During the Spring 2013, we flew to Chicago, staying 8 nights in a high-rise apartment on the 28th floor within the "Loop", followed by a second flight to Buffalo, NY and an airport shuttle to Niagara Falls, Ontario where we spent two nights. Niagara Falls wasn't part of our original plans, but I could not imagine visiting Toronto without also seeing the falls. Although it was my second trip to the falls in 3 years, its stunning power and natural beauty was a must see for Kay. From there, we rented a vehicle and drove by the scenic route, to Toronto where we had rented a 17th floor apartment for 8 nights on north end of the financial district. What I remember most is Chicago's towering city centre of majestic high-rise buildings and the friendlier than expected people while Toronto stood out with its multi-ethnic culture and vibrant street life. Both active walk able cities have a lot to offer aesthetically and are worth a visit. My original postings were done using my phone camera, these are the pictures for my Canon S100. Below are some favorites from each place. Click on the link at the bottom of the picture to see all the pictures in PICASA.
Often I'm just as enthralled with the buildings that house art galleries as the art they exhibit and this is true for the intriguing design of the Art Gallery of Ontario which thrilled my senses. Wednesday evening, entry into the gallery is free from 6:00 to 8:30, so Kay and I timed our visit to take advantage of this freebie as did many other visitors since it was a busy evening. Below are pictures from the gallery.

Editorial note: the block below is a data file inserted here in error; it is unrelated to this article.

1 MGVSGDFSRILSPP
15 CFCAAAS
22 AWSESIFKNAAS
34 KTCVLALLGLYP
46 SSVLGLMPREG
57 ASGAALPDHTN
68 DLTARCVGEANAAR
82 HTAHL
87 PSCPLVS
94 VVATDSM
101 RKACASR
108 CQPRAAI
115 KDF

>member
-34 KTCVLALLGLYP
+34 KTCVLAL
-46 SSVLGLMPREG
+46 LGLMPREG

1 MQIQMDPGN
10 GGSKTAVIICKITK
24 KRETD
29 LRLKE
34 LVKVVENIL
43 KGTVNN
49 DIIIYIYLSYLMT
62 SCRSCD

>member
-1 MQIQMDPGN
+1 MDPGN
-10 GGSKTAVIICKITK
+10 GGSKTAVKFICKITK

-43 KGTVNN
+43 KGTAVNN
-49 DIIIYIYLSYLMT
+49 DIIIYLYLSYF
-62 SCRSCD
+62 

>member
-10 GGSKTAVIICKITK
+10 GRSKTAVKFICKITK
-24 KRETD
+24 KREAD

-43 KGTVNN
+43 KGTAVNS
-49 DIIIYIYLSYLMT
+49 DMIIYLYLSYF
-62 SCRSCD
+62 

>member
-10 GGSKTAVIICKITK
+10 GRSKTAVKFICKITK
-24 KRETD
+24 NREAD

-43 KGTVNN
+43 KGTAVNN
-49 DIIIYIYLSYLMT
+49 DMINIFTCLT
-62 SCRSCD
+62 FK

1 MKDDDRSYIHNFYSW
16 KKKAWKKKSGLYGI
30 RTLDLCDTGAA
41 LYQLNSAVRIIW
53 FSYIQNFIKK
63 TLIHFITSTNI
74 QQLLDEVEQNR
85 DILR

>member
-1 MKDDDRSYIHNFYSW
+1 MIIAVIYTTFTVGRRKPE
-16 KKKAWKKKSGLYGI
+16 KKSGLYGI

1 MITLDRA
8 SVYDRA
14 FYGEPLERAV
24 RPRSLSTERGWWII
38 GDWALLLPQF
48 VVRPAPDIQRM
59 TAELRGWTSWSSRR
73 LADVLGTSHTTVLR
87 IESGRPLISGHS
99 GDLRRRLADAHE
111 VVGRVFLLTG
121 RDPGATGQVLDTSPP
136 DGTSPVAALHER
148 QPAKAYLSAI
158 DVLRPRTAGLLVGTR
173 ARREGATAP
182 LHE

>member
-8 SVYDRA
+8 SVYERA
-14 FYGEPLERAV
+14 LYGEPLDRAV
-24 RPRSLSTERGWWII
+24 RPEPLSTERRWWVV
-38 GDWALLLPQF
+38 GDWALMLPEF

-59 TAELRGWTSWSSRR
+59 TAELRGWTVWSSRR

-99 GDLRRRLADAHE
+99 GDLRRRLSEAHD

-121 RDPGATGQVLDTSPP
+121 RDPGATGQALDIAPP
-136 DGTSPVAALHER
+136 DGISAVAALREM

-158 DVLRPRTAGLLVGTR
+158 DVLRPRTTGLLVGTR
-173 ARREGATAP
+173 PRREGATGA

Today, a cold, wet and windy one unfortunately, is our last day in Toronto after which, we have an early morning flight back home by way of Los Angeles. As much as I enjoy our travels, mentally I usually start yearning for home, the comfort, the familiar, and the routine, as the our trip nears its end and I begin counting the days. Kay and I are both more than ready for some rest and relaxation since we have been on the go, all day every day for the past 17 days. We have found, as I have in prior trips to Canada, that the cost of living here is higher than the U.S., thus all our activities costed us a bit more than in Chicago, be it the subway fare, entry fees, meals, or groceries. Regardless, it has been another great trip and we have enjoyed our experiences in both cities, each is unique and worth your time to visit. After I'm home, I'll probably add more pictures taken with my camera, since the ones shown are from my smart phone. I'm sure there'll be a lot; so if you like pictures, I've got them.
During the evening after dinner at Japango, a very good Japanese restaurant reminiscent of eateries in Tokyo according to Kay, we ventured over to Dundas Yonge Square, their version of Time Square surrounded by bright LCD screens, where free bike maintenance, part of Toronto's Bike Month activities, added to the crowds normally drawn to this open urban space due to its location above a subway station, near major shopping centers and Ryerson University, and at the intersection of two active streets lined with stores and eateries.
Today we toured the former homes, the Casa Loma and Spadina House, of two wealthy influential financiers from the early 20th century history of Toronto, Sir Henry Pallatt who's home was never completely finished before misfortune befell him, and Albert Austin who's home served multiple generations of the family until 1982. Both homes are now works in progress museums restored to reflect their heydays as some of the most lavish noteworthy dwellings of their days.